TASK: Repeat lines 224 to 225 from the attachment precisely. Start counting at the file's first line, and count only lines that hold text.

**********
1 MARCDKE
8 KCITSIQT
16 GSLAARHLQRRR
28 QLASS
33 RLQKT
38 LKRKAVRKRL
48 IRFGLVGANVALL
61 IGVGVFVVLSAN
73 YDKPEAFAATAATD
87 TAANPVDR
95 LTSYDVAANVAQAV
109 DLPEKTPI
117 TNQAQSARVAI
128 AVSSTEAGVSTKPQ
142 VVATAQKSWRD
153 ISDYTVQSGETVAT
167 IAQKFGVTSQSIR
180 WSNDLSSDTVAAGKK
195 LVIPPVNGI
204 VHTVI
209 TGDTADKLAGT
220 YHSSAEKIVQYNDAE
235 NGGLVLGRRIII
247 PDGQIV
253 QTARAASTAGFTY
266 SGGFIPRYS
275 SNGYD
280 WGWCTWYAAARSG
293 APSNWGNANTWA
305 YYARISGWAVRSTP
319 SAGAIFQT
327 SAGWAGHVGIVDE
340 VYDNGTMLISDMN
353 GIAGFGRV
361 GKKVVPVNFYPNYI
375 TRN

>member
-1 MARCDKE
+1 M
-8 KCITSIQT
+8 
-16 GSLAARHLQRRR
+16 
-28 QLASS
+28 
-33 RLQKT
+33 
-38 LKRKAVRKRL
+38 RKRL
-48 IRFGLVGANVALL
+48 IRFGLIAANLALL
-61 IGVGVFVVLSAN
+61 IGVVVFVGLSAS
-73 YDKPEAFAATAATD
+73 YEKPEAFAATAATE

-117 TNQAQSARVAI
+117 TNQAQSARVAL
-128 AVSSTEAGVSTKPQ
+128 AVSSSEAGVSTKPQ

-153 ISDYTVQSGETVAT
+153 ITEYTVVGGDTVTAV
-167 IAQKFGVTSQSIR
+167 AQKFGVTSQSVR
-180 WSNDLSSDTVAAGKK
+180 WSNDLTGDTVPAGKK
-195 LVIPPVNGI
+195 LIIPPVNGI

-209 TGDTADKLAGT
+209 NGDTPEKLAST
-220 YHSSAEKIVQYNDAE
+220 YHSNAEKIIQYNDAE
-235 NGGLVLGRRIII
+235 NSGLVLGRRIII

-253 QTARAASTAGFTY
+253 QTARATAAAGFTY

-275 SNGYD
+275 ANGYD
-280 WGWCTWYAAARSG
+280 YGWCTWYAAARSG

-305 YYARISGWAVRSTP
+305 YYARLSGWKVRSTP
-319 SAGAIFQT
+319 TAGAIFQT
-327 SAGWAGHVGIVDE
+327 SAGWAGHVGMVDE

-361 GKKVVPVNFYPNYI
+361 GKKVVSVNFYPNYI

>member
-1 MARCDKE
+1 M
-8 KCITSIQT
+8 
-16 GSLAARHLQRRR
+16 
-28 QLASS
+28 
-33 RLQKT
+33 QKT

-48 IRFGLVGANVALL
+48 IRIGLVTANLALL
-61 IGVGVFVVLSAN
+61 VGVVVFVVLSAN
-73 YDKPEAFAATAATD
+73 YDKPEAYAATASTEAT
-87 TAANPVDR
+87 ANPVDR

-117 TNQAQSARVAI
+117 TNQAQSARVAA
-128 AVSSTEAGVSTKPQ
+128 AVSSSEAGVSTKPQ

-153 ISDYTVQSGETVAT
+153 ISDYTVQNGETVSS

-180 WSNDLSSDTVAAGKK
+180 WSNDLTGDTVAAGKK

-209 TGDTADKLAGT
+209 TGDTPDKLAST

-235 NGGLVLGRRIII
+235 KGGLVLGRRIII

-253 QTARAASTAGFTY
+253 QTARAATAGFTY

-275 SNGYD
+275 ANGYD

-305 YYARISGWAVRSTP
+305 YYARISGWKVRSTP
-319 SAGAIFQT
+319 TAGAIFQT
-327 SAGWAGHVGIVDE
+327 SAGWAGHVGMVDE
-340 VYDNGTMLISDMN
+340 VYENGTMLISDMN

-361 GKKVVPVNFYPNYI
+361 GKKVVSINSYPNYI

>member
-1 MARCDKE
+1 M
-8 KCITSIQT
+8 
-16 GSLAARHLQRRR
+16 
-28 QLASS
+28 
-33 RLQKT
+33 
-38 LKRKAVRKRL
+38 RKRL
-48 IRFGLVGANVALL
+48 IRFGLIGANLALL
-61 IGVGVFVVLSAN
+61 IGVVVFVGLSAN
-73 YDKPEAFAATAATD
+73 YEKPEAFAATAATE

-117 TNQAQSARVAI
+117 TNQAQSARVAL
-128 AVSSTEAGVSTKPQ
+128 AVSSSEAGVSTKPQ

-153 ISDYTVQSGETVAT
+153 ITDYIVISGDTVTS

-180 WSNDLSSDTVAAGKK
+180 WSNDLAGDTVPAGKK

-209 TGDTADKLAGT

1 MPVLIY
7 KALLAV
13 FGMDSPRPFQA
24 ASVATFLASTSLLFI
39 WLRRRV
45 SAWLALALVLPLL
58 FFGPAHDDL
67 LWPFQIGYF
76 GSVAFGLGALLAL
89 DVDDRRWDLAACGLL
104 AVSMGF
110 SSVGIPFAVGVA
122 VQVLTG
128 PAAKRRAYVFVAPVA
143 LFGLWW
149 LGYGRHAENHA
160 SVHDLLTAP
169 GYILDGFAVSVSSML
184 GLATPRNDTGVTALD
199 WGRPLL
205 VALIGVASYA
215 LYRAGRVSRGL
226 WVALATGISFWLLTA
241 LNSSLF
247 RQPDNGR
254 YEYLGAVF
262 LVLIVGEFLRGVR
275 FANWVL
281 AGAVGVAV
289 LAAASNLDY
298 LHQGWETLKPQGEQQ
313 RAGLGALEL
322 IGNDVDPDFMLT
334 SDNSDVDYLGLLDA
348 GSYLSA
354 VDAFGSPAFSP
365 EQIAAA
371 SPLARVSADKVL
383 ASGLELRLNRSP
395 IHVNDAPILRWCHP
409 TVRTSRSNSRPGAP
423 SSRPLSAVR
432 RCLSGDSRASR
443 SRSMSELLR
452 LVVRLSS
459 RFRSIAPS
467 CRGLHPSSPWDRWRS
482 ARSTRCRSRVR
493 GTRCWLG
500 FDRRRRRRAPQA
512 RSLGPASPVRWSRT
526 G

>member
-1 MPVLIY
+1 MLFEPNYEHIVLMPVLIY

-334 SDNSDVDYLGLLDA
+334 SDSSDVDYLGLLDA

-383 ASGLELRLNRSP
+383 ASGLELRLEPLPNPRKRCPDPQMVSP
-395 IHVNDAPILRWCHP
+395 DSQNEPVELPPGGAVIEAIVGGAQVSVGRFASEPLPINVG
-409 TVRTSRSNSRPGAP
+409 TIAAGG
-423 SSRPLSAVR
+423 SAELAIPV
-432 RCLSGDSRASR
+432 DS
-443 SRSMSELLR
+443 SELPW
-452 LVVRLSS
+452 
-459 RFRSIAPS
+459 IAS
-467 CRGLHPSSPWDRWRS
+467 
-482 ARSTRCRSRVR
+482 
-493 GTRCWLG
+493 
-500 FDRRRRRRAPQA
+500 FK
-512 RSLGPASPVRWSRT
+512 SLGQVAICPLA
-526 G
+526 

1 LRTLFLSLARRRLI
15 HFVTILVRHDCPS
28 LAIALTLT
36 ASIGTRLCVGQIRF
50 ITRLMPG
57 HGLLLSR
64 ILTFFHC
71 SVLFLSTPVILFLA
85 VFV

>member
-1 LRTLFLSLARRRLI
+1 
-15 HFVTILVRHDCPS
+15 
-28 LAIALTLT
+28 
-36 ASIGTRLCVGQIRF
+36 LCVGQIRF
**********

-423 SSRPLSAVR
+423 SAELAIPV